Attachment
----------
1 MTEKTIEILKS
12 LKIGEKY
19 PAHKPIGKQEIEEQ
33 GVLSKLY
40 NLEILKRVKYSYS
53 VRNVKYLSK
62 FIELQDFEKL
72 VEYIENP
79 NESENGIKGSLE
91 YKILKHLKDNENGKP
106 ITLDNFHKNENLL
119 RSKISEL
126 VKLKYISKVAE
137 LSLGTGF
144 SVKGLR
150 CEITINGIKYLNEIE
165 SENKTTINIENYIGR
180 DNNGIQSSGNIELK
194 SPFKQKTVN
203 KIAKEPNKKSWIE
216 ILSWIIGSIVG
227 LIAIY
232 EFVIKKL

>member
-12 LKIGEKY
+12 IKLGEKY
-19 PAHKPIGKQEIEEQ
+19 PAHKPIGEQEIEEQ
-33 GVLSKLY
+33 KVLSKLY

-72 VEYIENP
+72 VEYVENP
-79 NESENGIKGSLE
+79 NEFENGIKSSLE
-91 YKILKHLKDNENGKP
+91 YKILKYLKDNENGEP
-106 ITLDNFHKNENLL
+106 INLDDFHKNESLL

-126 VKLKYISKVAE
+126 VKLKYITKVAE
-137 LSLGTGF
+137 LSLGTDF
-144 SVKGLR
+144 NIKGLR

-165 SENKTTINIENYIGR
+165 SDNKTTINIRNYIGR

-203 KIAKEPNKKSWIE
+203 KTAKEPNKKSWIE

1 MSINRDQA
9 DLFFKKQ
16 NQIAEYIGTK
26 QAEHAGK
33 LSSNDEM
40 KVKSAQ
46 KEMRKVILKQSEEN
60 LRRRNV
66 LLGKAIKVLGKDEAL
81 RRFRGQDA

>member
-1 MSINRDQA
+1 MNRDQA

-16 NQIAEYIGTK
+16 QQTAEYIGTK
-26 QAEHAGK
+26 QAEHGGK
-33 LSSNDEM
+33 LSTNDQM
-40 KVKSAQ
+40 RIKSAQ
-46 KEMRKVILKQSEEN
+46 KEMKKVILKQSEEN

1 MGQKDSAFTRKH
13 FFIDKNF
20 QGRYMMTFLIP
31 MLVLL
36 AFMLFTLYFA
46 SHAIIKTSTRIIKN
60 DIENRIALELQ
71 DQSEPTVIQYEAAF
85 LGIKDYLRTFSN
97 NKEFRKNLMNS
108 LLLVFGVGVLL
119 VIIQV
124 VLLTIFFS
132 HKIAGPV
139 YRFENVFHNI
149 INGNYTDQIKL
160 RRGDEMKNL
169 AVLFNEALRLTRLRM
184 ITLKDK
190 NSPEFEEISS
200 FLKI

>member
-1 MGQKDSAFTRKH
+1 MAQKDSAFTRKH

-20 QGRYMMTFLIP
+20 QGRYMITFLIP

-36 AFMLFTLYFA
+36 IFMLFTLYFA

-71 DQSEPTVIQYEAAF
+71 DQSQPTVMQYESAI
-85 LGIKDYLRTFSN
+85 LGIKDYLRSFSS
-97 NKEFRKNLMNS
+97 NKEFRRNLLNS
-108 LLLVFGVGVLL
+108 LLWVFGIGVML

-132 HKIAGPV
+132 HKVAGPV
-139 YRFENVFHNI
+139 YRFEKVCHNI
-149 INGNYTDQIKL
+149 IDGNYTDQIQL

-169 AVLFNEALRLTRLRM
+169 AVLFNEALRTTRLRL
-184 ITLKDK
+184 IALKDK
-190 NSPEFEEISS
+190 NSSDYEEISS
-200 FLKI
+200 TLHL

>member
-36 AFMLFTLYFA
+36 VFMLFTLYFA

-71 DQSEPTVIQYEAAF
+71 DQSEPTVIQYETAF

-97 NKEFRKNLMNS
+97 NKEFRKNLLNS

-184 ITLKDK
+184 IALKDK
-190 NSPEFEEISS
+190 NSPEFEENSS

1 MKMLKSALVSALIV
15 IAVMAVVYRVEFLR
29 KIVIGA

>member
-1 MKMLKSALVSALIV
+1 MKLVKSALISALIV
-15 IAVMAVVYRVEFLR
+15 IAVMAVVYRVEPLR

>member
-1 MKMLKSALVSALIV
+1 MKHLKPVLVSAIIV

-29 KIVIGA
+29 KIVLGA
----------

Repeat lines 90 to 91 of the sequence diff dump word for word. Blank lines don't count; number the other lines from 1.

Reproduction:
184 ITLKDK
190 NSPEFEEISS